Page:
Opponents of gun rights had more than $2 million worth of ammunition on their side in the battle for control of Virginia’s state Senate. They fired blanks.
When the smoke cleared, Virginia Republicans remained in control of the state’s Senate. This was a major defeat for billionaire and former New York City Mayor Mike Bloomberg, whose Everytown for Gun Safety advocacy group spent $2.2 million in two Senate races in an effort to give Democrats a majority in the chamber.
Bloomberg’s lobbying group entered Virginia politics in October. The group launched an ad campaign featuring this summer’s tragic murders of two Virginia TV reporters by a disgruntled former co-worker.
Democratic Gov. Terry McAuliffe, a gun rights opponent, had also made stronger gun control a centerpiece of the party’s message to Virginia voters.
“McAuliffe had attempted to turn the 2015 contest into a referendum on gun control, much as his close friend Hillary Clinton is attempting to do in her 2016 Presidential run,” wrote Mike Flynn. “It’s clear voters were not receptive to that message in Virginia.”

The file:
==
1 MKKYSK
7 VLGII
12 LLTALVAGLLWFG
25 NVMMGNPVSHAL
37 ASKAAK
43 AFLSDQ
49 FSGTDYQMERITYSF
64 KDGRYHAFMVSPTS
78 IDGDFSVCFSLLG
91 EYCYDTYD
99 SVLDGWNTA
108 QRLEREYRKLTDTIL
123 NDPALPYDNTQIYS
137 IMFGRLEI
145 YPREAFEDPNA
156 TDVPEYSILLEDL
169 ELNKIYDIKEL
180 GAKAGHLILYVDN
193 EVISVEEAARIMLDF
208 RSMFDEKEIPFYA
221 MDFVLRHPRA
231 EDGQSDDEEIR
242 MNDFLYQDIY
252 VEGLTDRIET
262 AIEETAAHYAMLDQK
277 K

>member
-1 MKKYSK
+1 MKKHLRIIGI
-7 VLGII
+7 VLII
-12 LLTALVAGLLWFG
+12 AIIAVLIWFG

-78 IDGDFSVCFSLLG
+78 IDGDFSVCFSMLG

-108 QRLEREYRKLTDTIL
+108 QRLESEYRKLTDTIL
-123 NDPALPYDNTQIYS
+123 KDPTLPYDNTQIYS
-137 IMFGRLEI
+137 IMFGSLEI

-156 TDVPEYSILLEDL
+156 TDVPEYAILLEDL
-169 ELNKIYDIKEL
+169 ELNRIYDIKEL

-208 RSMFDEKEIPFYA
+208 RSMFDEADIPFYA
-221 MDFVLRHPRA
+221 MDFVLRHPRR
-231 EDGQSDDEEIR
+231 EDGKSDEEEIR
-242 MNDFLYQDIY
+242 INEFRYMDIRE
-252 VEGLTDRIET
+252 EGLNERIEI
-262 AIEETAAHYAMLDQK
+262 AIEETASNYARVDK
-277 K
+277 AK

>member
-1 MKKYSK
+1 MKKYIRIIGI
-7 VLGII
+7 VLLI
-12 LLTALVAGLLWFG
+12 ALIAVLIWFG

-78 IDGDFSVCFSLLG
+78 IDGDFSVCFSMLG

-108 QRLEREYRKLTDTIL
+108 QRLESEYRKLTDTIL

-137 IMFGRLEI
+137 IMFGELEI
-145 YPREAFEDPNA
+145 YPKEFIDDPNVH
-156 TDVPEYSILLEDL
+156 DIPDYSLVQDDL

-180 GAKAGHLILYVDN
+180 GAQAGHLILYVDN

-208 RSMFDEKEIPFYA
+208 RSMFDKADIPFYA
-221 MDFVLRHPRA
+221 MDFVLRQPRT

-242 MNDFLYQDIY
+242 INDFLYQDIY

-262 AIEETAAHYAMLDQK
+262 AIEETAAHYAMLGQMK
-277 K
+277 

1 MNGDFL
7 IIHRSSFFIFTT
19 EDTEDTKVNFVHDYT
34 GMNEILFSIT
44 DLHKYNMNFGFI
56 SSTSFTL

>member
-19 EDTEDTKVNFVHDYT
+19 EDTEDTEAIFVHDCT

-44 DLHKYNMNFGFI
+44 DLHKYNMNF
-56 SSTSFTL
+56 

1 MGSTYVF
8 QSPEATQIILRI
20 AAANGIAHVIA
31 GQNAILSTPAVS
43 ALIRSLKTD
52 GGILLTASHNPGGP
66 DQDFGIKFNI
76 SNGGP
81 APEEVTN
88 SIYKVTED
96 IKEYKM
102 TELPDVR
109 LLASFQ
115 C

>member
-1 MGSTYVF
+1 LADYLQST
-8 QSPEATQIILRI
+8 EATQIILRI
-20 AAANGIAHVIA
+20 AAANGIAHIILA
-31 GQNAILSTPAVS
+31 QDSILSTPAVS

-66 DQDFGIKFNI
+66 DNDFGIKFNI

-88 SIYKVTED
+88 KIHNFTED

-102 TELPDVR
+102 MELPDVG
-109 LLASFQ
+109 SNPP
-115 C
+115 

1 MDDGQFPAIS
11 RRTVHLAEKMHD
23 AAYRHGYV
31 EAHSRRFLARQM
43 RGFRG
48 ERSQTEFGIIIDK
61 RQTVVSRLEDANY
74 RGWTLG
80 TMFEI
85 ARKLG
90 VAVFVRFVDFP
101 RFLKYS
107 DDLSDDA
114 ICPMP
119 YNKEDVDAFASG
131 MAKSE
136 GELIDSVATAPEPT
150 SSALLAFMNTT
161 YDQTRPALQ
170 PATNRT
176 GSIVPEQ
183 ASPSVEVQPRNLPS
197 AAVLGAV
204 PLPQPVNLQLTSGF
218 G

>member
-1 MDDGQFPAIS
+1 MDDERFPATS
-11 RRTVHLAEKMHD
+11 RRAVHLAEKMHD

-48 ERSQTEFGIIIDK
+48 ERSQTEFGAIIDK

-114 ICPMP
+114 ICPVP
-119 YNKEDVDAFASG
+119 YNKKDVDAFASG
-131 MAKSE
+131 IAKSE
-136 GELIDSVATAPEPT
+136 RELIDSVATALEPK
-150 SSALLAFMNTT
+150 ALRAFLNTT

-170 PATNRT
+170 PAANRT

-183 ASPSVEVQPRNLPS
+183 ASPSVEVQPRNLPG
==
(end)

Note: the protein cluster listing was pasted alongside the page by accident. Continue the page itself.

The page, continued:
The election could serve as a precursor to the 2016 presidential race.
“It remains to be seen if the expensive wasted effort by Bloomberg/McAuliffe in the commonwealth will result in Clinton pulling back on her radical agenda pushing gun confiscation as a key part of her platform,” Flynn wrote.
Virginia “reflects many of the challenges with firearms seen across the United States,” wrote Nicole Hendrix, a professor of criminal justice at Radford University in Radford, Va. “In many ways, how Virginia responds to issues related to firearms, both politically and with regard to policy, may foretell the direction of the country.”